Can you imagine it? You're out on a bus-and-truck tour and you get a phone call from the president of your board. "We're declaring bankruptcy," he says. "Pull up your stakes and come home."
This was the scenario that confronted the 21 members of San Francisco's 18-year-old Pickle Family Circus last year when they were on the road in the Midwest. They weren't altogether surprised. It was no secret to anyone in the Bay Area theatre community that the popular troupe--which redefined the concept of circus for a generation of Americans and spawned such talents as Larry Pisoni, Geoff Hoyle and Bill Irwin--was in bad financial straits, for all the usual reasons (recession, artistic flux, etc.). But a $390,000 deficit had finally proved too hot to handle for a million-dollar organization.
However, what the Pickles did have was a group of artists who liked--loved--working together, including two energetic regular performers, Jeff Raz and Diane Wasnak (who also had management experience); a topnotch artistic director, dancer/choreographer Tandy Beal, who had run her own nonprofit dance company for 20 years; a master trainer, Lu Yi; a devoted company manager, Brian Grove; a prominent San Francisco arts consultant, Barbara Kibbe, who actually called them to ask if she could take them on as a pro bono client; and a business, foundation and theatre community eager to help out.
Little engines that could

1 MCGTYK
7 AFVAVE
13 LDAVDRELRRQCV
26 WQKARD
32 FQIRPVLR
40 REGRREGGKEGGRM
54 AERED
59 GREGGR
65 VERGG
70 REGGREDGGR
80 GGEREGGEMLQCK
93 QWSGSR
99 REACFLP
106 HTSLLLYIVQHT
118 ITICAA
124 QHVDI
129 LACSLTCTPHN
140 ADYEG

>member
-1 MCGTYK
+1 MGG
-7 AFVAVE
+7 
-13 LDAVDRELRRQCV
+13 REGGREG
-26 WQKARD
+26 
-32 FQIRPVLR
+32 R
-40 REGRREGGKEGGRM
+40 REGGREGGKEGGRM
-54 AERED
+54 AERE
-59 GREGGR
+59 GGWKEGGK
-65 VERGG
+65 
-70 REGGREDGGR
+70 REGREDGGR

When they got the fateful call last January, the troupe was already booked at the Kennedy Center for April and the performers agreed that it was D.C. or bust. So, cut loose, they responded by trimming tour costs in every possible way: They sold concessions to pay their own salaries, slept three to a hotel room, sent the road manager and eventually even the bus back home. Their booking agent became a major player in the drama, personally helping them every step of the way.
When the artists came back to San Francisco last summer like little engines that could, Kibbe greeted them with good news: She'd paved the way for a New Pickle Circus by asking foundations for money so that the artists could buy the name, marketing materials and assets of the defunct company. Within two weeks she'd raised $32,000.
The New Pickle Circus restructured to allow for the flexibility sorely lacking in the old circus, which was a big, expensive affair suitable only for large venues in big cities. Kibbe and the artists created …